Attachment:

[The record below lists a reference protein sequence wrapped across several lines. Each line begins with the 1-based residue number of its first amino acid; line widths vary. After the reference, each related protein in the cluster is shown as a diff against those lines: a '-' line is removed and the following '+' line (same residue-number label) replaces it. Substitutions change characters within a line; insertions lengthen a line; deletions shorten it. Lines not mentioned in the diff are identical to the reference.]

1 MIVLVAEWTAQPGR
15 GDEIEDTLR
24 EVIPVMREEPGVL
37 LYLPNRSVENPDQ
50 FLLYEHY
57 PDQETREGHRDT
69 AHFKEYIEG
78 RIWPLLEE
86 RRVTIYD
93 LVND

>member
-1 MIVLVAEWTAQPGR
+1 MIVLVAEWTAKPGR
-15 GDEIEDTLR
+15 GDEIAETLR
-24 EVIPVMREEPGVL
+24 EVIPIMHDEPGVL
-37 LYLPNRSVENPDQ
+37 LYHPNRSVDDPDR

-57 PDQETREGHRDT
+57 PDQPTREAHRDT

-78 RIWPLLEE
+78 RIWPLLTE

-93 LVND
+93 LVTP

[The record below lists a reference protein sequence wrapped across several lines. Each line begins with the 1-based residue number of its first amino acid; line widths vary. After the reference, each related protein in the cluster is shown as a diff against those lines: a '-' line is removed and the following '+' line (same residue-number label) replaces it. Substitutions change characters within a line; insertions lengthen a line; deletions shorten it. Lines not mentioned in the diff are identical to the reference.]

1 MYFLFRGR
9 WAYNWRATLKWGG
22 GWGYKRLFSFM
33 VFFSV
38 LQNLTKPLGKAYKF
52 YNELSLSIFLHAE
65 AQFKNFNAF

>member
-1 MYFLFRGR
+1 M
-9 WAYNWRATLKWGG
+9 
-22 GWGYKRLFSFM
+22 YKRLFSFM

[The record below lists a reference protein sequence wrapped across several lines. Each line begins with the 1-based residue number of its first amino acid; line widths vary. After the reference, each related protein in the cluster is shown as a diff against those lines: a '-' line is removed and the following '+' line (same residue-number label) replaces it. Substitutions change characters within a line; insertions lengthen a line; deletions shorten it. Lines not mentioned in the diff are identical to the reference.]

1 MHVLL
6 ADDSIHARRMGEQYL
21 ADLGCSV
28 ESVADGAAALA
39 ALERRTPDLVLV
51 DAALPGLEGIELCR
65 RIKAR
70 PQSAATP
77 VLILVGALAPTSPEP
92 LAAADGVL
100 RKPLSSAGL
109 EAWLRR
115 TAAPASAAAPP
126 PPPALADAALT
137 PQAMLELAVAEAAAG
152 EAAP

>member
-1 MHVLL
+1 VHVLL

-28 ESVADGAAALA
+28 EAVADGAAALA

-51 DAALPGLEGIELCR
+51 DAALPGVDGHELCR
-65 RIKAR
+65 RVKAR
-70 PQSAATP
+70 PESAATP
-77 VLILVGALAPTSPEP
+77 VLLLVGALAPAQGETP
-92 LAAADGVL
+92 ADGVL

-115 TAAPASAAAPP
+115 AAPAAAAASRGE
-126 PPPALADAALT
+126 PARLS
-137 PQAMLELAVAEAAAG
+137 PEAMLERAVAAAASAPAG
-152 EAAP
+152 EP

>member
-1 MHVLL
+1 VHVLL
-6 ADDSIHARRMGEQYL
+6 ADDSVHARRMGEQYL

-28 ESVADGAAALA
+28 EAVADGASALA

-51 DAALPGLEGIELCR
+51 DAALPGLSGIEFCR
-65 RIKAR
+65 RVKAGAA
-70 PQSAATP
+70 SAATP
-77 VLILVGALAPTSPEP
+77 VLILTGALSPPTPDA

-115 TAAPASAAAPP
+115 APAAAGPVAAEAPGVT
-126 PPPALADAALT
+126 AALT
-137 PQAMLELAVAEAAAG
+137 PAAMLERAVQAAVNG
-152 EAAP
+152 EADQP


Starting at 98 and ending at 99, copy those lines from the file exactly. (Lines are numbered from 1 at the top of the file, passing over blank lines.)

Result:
+115 APAAAGPVAAEAPGVT
-126 PPPALADAALT